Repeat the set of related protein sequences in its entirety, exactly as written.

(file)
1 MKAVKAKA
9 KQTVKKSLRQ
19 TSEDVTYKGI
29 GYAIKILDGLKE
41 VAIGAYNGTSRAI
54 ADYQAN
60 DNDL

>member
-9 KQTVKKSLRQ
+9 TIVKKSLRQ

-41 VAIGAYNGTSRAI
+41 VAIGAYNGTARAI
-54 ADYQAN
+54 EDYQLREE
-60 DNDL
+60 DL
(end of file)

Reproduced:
1 MKAVKAKA
9 KQTVKKSLRQ
19 TSEDVTYKGI
29 GYAIKILDGLKE
41 VAIGAYNGTSRAI
54 ADYQAN
60 DNDL

>member
-9 KQTVKKSLRQ
+9 TIVKKSLRQ

-41 VAIGAYNGTSRAI
+41 VAIGAYNGTARAI
-54 ADYQAN
+54 EDYQLREE
-60 DNDL
+60 DL